Mona Lisa

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The Mona Lisa

The Mona Lisa is 16th century oil painting created by the renowned Leonardo da Vinci. The work of art depicts an enigmatic woman gazing at the viewer, and it is said that if you move across the room while looking into her eyes, they’ll follow you. It is definitely one of the most popular paintings worldwide and has been the center of many artistic, religious, and theoretical debates. The French government currently owns the Mona Lisa and it is featured at the Musee du Louvre in Paris. The painting can also be referred to as La Gioconda or La Joconde. 

The name of the painting stems from the name of the woman in the portrait, Lisa Gherardini, the wife of a wealthy businessman in Florence, Italy named Francesco del Giocondo. Mona means ‘my lady’ or ‘madam’ in modern Italian, so the title is simply Madam Lisa. Art historians agree that Leonardo da Vinci likely began painting the Mona Lisa in 1503, and completed it within 4 years. In 1516 the King of France, King Francois, bought the painting and it is thought that after Leonardo’s death the painting was cut down. Some speculators think that the original had columns on both sides of the lady, whereas other art critics believe that the painting was never cut down in size. It has been suggested that there were 2 versions of the Mona Lisa painting, but many historians reject the second version. The duplicate copy can be found at the Dulwich Picture Gallery. After the French revolution the painting was moved to the Louvre, and Napoleon had it placed in his bedroom for a short time before it was returned to the Louvre. The popularity of the Mona Lisa increased in the mid 19th century because of the Symbolist movement. The painting was thought to encompass a sort of feminine mystique.

Spoliarium Painting by Juan Luna

An oil painting on poplar, the Spoliarium was painted by Juan Luna in Rome in 1884, winning the second prize at the Madrid Academy Exhibition of Oil Paintings. The Municipality of Barcelona purchased this chef dʼoeuvre for the City Hall.  It is arguably the most internationally renowned piece of modern Filipino art. Today, it can be viewed in the main gallery located on the ground floor of the National Museum of the Philippines.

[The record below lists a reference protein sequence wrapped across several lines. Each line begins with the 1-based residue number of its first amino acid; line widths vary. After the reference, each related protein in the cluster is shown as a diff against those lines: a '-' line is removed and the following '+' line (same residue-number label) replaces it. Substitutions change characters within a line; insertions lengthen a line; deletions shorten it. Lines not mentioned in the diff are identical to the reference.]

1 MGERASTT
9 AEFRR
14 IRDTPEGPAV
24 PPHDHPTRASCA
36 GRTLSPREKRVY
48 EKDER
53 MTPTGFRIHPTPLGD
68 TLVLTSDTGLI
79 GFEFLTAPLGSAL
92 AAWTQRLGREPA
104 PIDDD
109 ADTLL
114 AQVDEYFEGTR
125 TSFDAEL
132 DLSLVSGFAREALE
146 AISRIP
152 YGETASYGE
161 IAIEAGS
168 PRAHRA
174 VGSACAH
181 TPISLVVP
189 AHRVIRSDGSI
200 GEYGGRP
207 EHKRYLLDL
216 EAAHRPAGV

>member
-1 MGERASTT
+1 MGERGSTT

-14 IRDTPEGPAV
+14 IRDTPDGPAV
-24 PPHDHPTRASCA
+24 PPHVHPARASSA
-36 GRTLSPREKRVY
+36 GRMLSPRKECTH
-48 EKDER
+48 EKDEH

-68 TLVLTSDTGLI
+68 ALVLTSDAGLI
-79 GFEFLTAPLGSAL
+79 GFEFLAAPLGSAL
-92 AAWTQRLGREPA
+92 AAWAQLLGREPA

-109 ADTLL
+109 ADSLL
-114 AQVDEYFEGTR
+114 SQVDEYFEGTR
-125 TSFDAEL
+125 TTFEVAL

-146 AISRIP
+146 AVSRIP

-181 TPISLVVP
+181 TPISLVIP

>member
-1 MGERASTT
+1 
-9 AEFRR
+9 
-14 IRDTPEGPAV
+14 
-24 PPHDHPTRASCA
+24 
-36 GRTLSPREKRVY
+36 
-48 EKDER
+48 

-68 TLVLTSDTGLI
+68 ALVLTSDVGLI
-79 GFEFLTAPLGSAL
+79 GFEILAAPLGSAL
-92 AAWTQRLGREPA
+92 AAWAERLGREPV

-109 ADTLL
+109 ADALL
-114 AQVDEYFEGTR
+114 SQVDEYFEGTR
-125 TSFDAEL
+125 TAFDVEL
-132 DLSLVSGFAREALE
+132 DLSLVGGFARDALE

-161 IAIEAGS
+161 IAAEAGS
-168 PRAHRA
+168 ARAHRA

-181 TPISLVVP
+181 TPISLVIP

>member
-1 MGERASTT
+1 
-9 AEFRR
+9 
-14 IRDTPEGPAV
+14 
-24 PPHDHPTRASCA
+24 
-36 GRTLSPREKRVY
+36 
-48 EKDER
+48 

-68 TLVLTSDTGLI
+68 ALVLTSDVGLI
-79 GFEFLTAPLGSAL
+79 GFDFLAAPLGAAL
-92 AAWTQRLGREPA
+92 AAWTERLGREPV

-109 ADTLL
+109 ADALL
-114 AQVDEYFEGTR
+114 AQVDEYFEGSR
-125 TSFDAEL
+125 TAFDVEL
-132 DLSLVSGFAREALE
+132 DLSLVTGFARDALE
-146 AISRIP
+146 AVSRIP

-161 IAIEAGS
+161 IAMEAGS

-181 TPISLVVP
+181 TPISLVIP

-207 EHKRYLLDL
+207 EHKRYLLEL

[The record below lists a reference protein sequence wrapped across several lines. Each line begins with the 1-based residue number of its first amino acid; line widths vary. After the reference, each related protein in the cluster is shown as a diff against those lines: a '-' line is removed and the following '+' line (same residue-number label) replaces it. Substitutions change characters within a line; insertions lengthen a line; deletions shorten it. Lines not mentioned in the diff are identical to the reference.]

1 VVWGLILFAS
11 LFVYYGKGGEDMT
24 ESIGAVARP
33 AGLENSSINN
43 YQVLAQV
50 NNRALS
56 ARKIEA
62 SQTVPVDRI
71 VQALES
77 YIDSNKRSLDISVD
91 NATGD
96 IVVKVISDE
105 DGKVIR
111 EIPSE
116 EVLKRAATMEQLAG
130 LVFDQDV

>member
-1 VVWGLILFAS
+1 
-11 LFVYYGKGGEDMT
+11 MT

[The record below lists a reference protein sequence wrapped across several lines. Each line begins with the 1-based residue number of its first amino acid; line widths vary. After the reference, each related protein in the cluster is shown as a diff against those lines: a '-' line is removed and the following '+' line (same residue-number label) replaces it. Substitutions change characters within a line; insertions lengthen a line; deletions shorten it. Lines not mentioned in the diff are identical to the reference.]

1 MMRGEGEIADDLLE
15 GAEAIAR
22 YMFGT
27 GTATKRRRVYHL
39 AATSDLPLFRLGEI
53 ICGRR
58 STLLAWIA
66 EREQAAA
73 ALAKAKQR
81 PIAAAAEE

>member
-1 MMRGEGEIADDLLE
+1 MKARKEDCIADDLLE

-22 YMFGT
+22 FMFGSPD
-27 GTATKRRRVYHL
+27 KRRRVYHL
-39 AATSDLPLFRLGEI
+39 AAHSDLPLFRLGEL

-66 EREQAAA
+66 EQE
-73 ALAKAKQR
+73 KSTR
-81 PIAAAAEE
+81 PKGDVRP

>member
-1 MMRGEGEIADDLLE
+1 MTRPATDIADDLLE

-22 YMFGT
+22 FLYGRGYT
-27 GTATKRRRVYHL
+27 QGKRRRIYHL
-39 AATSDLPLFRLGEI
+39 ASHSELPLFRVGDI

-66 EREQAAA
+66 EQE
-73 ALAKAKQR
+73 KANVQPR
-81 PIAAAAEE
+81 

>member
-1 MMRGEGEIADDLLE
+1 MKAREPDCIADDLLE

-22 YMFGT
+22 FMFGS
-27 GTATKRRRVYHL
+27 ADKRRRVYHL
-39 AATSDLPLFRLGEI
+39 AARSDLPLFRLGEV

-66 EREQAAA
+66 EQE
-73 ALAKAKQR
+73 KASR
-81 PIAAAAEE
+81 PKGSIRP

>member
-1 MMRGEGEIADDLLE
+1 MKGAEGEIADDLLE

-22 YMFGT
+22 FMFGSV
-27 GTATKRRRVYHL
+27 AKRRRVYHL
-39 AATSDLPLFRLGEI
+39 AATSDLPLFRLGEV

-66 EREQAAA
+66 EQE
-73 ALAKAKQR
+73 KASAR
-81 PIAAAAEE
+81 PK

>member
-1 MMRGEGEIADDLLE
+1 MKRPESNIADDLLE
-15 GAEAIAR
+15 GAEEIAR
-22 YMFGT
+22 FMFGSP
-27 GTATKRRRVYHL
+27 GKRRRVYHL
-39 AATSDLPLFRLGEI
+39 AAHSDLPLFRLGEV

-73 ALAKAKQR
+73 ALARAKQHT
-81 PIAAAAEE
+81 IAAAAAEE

The Spoliarium is very large, measuring four meters in height and seven meters in width. The painting depicts the bodies of dead gladiators  being dragged from a Roman arena. On the left side are spectators, while on the far right is a woman with her back turned to the scene, her back partially uncovered. The painting's title is often misspelled as Spolarium.

In ancient Rome, the word spoliarium referred to the Coliseum's morgue.

Girl Before A Mirror, 1903 by Pablo Picasso

This painting was painted in March 1932. It was produced in the style Picasso was using at the time and evoked an image of Vanity such as had been utilized in art in earlier eras, though Picasso shifts the emphasis and creates a very different view of the image. The work is considered in terms of the erotic in Picasso's art, and critics in different periods have offered their assessments of the work to show a wide range of reactions. The young girl was named Marie Therese Walter and was painted multiple times during the 1930’s by Picasso. “Girl Before a Mirror” was painted during Picasso’s cubism period. Picasso was an artist that was very bold with his artwork. Even with backgrounds that are normally placed to be a backdrop and mainly they’re to assist the main subject. He includes it within the painting to make it just as intense as the main focal point of the image. When you look closely at the image, you can interpret many different symbols within different parts of the painting. The woman’s face for one; is painted with a side profile and a full frontal image. One side shows the day time where she seems more like a woman, dolled up with her make up done. The other side with the rough charcoal texture portrays her at night. When she...
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